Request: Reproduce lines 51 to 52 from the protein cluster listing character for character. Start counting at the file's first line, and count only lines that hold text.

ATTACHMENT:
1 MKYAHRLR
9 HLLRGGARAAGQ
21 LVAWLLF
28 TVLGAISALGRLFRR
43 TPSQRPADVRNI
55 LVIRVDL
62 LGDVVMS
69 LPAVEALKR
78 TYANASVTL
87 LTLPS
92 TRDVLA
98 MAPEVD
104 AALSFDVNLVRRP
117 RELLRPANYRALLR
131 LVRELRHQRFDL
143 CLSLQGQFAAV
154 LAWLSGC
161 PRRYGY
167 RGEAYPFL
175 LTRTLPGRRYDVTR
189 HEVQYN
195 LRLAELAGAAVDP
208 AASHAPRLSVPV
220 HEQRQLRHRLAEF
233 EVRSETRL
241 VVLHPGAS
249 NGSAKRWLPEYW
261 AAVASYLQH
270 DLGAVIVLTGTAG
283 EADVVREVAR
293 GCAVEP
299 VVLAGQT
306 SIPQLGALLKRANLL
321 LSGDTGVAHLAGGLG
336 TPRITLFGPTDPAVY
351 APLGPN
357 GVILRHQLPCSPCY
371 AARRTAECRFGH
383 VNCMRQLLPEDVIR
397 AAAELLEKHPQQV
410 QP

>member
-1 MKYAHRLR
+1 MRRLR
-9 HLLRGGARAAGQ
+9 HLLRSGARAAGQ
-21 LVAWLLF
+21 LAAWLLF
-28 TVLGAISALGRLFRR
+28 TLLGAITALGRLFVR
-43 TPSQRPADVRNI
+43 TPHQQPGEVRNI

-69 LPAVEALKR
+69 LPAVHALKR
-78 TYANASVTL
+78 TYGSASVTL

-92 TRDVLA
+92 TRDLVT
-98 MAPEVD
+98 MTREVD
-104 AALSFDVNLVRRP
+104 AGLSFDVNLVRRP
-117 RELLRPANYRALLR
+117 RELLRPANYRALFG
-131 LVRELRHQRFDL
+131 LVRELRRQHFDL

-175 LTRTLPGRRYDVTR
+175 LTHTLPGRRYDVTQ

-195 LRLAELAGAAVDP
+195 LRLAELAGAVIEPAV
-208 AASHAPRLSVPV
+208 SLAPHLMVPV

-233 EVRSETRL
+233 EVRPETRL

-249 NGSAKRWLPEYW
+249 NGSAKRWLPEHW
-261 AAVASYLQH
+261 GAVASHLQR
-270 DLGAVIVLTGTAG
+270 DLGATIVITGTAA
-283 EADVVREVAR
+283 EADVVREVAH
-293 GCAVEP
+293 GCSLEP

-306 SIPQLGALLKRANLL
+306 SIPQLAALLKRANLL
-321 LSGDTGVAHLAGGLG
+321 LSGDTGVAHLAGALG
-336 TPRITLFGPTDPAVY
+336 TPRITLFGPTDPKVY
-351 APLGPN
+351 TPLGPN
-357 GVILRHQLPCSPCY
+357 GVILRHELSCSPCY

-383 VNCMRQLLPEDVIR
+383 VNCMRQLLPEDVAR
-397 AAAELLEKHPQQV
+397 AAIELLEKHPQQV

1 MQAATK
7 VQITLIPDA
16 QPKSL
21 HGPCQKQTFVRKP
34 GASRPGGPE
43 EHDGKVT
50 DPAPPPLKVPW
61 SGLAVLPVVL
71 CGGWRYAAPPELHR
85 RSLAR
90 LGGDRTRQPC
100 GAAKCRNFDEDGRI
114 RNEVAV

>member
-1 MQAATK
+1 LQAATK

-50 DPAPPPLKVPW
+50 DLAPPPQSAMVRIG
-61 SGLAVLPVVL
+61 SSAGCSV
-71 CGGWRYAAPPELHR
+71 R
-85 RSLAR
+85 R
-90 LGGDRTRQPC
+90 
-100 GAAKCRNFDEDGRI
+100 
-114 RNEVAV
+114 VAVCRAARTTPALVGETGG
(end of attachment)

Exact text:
-43 TPSQRPADVRNI
+43 TPHQQPGEVRNI